The story is much the same in Southern California. Fountain Valley, a hospital in the Tenet chain in Orange County, neglects to test all newly admitted patients for Covid. It requires workers to care for both Covid positive and non-Covid patients on the same shift, while wearing the same protective face coverings. And it refuses to test workers who have been potentially exposed to Covid, while forcing many to continue working in the hospital, whatever the risk.
“It’s completely unsafe,” says Christina Rodriguez, a respiratory therapist at Fountain Valley. She suffers from asthma and must social distance from her husband who is a cancer patient. “They only care about their bottom line. Cases are going up. Incidents of exposure are going up. We’re at war with something we cannot see and we’re expendable.” In early July at least four Fountain Valley nursing assistants tested positive for Covid.
Not every worker wants their name in print, not in an industry that routinely imposes gag rules on its employees and when unsuccessful responds with bullying and retaliation. In Southern California, a year ago an EVS (cleaner) worker could be fired for not immediately disposing of an N95 mask on leaving the room of a TB patient. This summer, one worker, a janitor as well, had to clean rooms with no PPE at all. In a Covid patient’s room, he was infected; he then took the virus home and infected his family and children. Today, few hospitals allow for one mask per patient. Some allow for only one for an entire shift, others one for a week, still others only when they are shown to be contaminated with blood or bodily fluids.
The system, says Sal Rosselli, president of the National Union of Healthcare Workers (NUHW), is “in crisis.” There is “chaos everywhere.” Rosselli attributes this in large part to the industrial practice of “lean and mean” – now decades in evolution, with “just in time” inventories, minimal preparation for emergencies and short staffing.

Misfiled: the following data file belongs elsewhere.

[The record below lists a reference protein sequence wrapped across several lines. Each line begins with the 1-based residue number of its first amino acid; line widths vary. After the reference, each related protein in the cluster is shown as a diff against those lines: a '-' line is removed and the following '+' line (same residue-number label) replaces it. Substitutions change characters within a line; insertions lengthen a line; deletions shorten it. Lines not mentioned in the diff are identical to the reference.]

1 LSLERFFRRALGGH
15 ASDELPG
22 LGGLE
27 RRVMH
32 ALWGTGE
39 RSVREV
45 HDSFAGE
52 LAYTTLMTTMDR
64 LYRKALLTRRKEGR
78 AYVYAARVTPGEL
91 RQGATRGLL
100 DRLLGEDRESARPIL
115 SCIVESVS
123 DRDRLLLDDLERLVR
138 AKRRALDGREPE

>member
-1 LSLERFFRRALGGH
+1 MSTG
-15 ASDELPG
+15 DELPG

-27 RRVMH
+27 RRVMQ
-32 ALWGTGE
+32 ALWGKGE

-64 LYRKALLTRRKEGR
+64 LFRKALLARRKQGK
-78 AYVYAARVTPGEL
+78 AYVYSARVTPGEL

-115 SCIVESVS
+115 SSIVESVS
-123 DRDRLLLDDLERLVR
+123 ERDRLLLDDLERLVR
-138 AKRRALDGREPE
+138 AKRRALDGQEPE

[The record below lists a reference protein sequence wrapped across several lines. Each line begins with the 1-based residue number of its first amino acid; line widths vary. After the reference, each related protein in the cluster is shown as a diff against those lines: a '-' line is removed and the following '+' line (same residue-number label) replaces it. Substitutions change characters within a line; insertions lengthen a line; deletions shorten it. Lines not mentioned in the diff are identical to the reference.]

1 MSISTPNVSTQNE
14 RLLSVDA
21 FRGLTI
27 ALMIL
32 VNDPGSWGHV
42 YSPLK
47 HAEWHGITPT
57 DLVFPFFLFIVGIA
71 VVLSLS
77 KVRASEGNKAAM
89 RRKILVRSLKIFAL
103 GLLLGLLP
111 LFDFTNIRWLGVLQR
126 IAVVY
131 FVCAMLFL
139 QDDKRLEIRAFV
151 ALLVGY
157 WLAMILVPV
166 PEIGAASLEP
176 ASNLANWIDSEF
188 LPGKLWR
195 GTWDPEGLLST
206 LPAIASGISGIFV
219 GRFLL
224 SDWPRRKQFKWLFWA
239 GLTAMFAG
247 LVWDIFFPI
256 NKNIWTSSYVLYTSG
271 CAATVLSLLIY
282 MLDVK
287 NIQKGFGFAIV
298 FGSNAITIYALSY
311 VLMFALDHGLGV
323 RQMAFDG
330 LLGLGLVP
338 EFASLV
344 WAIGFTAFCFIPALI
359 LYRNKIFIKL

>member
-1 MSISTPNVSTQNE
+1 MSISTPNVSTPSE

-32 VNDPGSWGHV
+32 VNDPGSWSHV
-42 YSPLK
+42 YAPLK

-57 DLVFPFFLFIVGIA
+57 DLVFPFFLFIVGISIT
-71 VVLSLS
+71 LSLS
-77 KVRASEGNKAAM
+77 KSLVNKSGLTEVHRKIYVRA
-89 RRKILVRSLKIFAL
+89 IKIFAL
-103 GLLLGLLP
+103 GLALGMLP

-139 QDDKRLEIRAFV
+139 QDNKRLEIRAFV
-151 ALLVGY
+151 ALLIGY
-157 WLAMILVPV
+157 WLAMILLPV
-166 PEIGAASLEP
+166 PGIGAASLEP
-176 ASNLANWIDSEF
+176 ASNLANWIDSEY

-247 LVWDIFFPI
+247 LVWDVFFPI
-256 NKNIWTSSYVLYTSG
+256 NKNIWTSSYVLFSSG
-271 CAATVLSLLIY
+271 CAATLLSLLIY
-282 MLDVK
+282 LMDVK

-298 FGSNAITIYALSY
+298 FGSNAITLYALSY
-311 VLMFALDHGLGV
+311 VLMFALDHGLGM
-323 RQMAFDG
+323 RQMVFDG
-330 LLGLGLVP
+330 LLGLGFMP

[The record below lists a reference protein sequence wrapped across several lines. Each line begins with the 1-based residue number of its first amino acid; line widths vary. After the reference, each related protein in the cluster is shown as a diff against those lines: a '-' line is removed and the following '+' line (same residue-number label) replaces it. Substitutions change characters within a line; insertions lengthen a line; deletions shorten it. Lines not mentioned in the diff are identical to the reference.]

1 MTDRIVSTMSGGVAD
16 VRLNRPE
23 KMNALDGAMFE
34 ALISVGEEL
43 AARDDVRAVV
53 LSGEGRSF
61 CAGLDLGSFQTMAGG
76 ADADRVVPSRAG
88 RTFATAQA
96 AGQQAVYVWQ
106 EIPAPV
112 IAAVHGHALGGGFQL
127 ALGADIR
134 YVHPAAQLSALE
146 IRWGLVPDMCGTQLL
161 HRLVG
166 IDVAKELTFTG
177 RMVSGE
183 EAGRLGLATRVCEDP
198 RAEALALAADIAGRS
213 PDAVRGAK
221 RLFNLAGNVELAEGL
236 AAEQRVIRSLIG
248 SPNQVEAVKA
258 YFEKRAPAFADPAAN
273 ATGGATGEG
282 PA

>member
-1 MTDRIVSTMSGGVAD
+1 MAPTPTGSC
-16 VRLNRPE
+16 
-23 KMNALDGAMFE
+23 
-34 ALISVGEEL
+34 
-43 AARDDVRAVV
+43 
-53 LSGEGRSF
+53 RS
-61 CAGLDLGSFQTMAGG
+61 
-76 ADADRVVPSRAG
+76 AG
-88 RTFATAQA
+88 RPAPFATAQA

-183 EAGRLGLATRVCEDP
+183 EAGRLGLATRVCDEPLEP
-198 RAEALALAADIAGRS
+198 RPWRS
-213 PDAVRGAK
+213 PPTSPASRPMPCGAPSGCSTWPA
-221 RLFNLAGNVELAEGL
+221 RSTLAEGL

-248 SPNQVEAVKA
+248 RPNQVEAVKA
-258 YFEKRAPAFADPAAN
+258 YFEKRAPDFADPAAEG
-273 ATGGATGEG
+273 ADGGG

NUHW, to its credit, saw this crisis coming. It settled most of its contracts with one year agreements (except at Memorial and Kaiser), put bargaining on the back burner, and has focused on Covid and health and safety, both for patients and for its members. It shifted early on to distance work for its staff and stewards, to zoom with members whenever possible. Importantly, it produced a “Bill of Rights” for its members and the public; and this “Bill” is not just an abstract statement, rather is a program to fight for.
Jessica Early, a nurse practitioner, heads up patient advocacy for NUHW. She found that on key issues the Center for Disease Control (CDC) was failing and that Cal OSHA (Occupational Health and Safety Administration) regulations were minimal at best. “We couldn’t rely on these. We went to our executive board, to the stewards and the members to learn what they were seeing. They reported chronic understaffing, supply shortages everywhere and the ethos ‘do more with less.’” They found a system that couldn’t pivot, couldn’t respond and government agencies that were just listening to the hospitals. Early helped produce the Bill of Rights: *1. Personal Protective Equipment, *2. Testing for Covid, *3. Safe Work environment, *4. Safe Staffing, *5. Proper Training,*6. Mental Health Care, *7. Temporary Housing , *8, Work from Home, *9. Input and Accountability. *10. Time to Care for Our Families. (More can be seen here.)
NUHW’s contract with Memorial remains open. It has settled with Kaiser, though with less than most members wanted and only after a long fight, including two strikes and staving off Kaiser’s last minute demand for a gag clause. Kaiser wanted the union to take down its mental health websites and agree not to publicize executive salaries. Short staffing remains for Kaiser’s therapists and counselors – patients wait for a month, sometimes even longer to see a therapist. And this when suicide is the second leading cause of death for adolescents and young adults, when an average of 20 veterans die from suicide every day, when an estimated 17.3 million adults have at least one major depressive episode each year and anxiety disorders are the most common mental illness in the US affecting 40 million adults every year. Only a third of these receive treatment. And now Covid brings increasing desperation.